First, no one should have to fear for their life so much that they are actually considering parking their bicycles.  How would motorists feel if they were “Constantly harassed by 18-Wheelers all day, everyday,” as was suggested in the comment section following an article in the Orange County Register about a cyclist recently killed on Pacific Coast Highway (PCH) in Laguna Beach, California.  While that may sound like an immature idea, the commenter backed up their point with, “…So that drivers understand the position cyclists are in when they ride the roads they are legally entitled to use.”  Good point.    

Additionally, and factually, society today operates at the speed of commerce, and like it or not, methods such as the horse and buggy are not the most effective, anymore.  Motor vehicles, airplanes, and massive ships are the ways the world does business and how people move around freely and efficiently.  All of the wishing and praying at the alter of “The Church of The Holy Bicycle” will not bring about the extinction of the internal combustion engine, and it never should.  And, since “They” are not going away anytime soon, and since “We” are not going away anytime soon, either, it just makes plain sense to pursue massive, dedicated efforts to get along, and quit trying to “Out-Lane” each other.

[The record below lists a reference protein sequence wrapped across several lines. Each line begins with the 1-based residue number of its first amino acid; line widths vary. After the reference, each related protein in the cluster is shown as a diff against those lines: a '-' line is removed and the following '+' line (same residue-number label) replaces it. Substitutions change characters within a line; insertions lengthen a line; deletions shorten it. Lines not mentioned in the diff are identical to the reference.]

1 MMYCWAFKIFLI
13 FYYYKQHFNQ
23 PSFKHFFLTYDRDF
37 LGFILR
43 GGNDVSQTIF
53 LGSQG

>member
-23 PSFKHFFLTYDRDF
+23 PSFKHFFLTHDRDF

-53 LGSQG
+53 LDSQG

OK, so what do we all do? 

While I don’t have the magic, ready answer, ponder the following: The best, first step, would be driver and rider education programs beginning at the State level, filtering down to the local municipalities, being taught as a component of every driver’s education program, and even in the schools.  Heck, if we can teach kids how to do their taxes in schools, why can’t we begin to teach them what the real meaning of what a “Shared Road” is?  This idea would also require serious attention from Law Enforcement to drive home the point of shared road safety, no matter what conveyance one is utilizing at any given moment.  The results would not come over night, but it would be one heck of a good start.

This, then, also leads to us to the concept of capacities and finite spaces.  We limit capacities all over society, from the number of seats in theatres, airliners, buses, trains, our automobiles, the number of souls on an elevator, all the way to how many people can sit at the counter of your local Denny’s.  These capacity protocols were established, and are enforced, for our own safety.  Why, therefore, do cities not follow the logical protocols of capacity limits?  I hate to sound like a Loon, but at what point do we just flat-out, and logically, have to say, “Sorry, no vacancy.”  Congestion need not be a bitter pill we are all forced to swallow.

So, as I wrap this up, we may be better served if the following societal axioms were taken to heart by all parties involved in the battle (which should not even be a battle) for road-based relevancy:

  • To the people in Motor Vehicles: Bicycles are never going to go away.